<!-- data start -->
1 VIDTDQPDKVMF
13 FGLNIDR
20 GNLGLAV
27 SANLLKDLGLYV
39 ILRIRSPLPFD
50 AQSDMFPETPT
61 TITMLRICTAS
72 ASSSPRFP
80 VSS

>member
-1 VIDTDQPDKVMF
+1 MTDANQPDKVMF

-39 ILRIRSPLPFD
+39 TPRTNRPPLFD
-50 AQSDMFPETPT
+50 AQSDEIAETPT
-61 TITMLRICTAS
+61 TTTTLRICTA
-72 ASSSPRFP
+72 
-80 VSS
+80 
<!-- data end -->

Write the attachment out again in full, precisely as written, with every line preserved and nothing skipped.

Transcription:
1 VIDTDQPDKVMF
13 FGLNIDR
20 GNLGLAV
27 SANLLKDLGLYV
39 ILRIRSPLPFD
50 AQSDMFPETPT
61 TITMLRICTAS
72 ASSSPRFP
80 VSS

>member
-1 VIDTDQPDKVMF
+1 MTDANQPDKVMF

-39 ILRIRSPLPFD
+39 TPRTNRPPLFD
-50 AQSDMFPETPT
+50 AQSDEIAETPT
-61 TITMLRICTAS
+61 TTTTLRICTA
-72 ASSSPRFP
+72 
-80 VSS
+80 